The newly elected moderator of the World Council of Churches (WCC) Central Committee has called on the government of South Sudan to have a “Mandela moment” as it confronts the aftermath of violence on Monday.
Speaking from Geneva where she was at the WCC headquarters for weekend meetings and to attend a Monday morning Mandela memorial, Dr Agnes Abuom, a Kenyan, said “this is really a Mandela moment” for South Sudan.
“Just when we have laid Mandela to rest and we are celebrating his life of forgiveness and reconciliation, of justice, of freedom, of the capacity to be content and to be inclusive: this is really a lesson for South Sudan”, she said.
WCC general secretary Rev. Dr Olav Fykse Tveit has sent a letter to South Sudanese president Salva Kiir Mayardit, expressing profound concern for the people of the nation. He wrote in part, “The people of South Sudan have suffered for several decades and are now longing for peace and justice. We pray that the situation will quickly normalize and that peace will prevail again soon.”
According to news reports, South Sudan’s President Salva Kiir announced Monday that an attempted coup by soldiers loyal to his former deputy, Riek Machar, had been quashed. Machar and others involved have apparently fled to the UN Mission in the capital Juba.
Abuom stressed concern for the churches in South Sudan which through the Sudan Council of Churches and the WCC were deeply involved in reaching a peace agreement between Sudan and South Sudan, and in helping to facilitate the formation of South Sudan as the youngest nation in the world.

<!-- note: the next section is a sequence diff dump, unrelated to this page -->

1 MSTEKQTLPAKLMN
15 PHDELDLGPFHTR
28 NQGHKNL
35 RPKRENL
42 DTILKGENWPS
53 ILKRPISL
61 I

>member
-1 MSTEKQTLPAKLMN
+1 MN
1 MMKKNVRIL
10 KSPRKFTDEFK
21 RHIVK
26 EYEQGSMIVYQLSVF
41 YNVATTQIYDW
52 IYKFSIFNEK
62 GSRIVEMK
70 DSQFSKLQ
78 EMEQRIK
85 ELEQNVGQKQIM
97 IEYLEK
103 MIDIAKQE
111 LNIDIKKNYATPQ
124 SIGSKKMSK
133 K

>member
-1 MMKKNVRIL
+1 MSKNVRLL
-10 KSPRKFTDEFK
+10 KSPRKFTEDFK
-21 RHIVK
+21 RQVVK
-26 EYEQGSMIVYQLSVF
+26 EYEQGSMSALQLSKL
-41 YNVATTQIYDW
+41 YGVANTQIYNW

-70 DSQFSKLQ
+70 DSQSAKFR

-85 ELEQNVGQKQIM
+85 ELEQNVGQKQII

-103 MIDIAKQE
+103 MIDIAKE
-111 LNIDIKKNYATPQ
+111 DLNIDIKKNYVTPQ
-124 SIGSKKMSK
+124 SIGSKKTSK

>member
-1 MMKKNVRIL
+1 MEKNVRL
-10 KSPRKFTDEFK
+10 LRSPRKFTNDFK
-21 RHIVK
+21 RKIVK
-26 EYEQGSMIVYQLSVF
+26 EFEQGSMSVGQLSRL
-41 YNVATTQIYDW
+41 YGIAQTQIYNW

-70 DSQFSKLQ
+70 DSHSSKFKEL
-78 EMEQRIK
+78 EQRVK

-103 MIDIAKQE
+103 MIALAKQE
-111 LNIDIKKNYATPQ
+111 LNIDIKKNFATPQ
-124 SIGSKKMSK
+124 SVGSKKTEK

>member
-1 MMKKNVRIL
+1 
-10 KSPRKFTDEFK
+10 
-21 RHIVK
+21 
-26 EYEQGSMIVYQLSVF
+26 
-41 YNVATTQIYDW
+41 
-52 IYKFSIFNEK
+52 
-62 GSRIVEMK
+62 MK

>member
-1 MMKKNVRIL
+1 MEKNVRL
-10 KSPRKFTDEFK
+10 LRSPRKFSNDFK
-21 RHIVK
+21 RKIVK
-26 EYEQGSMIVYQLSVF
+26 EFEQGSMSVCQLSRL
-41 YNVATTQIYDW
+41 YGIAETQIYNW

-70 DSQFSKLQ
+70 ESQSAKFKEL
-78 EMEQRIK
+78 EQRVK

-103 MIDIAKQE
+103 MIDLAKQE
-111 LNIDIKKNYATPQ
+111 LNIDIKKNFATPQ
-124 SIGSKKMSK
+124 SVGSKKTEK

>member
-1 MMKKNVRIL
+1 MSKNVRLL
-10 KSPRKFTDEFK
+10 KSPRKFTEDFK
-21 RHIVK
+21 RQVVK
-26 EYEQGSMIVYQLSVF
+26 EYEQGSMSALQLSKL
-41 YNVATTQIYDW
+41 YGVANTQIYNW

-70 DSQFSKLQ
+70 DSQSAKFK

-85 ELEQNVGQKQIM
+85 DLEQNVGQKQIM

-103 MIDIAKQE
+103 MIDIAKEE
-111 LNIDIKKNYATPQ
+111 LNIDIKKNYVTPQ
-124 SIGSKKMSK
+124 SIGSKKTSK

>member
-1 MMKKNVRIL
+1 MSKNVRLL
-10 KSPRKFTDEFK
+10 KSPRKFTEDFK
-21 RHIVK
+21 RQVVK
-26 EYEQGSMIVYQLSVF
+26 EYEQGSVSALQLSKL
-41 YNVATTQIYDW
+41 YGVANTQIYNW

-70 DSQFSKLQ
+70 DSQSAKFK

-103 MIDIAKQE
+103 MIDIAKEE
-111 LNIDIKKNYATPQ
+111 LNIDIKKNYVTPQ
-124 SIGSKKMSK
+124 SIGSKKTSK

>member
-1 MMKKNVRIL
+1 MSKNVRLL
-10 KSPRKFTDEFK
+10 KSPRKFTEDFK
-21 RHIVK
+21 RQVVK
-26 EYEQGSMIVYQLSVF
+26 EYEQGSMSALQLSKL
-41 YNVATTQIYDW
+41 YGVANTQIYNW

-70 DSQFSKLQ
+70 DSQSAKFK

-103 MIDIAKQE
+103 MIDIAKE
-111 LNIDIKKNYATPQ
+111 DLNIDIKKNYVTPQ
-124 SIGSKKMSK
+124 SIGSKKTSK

She said the churches there have already responded and called for calm. She added that South Sudan, as a young nation, “needs a lot of latitude for different voices given its multi-ethnic, multi-cultural, multi-religious composition.”
“It is unfortunate that there has been an attempted coup, and we would want to say to those people that there is no space again in Africa for armed rebellion,” she said. “We believe in dialogue, in the power of the vote and election to change leadership peacefully and to transit from one leadership to another.”
Echoing Abuom's comments, WCC general secretary Rev. Dr Olav Fykse Tveit also called on the government of South Sudan to reach out to all within the country in a way that reflects the highest ideals of Mandela.
“Mandela has helped us see the worst and best in humanity,” Tveit said, restating his comments from the Mandela memorial held at the Ecumenical Centre Monday, 16 December. “He helped us to be realistic; even more important, he helped us believe in the one humanity and to love that one humanity.”
Tveit met with Kiir in April 2013, when Kiir said “After the independence of South Sudan, it is the churches that have the capability to bring people together and help rebuild the country.”
“South Sudan is a state where all religious communities, including Christians, can work freely, and their contributions for the social betterment, regardless of their religious associations, are welcomed,” Kiir told Tveit.
“South Sudan needs now, and it is called, to develop a culture of democracy that supports different opinions even when they are not congruent with what the leadership expects, because that is a democracy,” Abuom said.
Nelson Mandela honoured in Ecumenical Centre (WCC press release of 16 December 2013)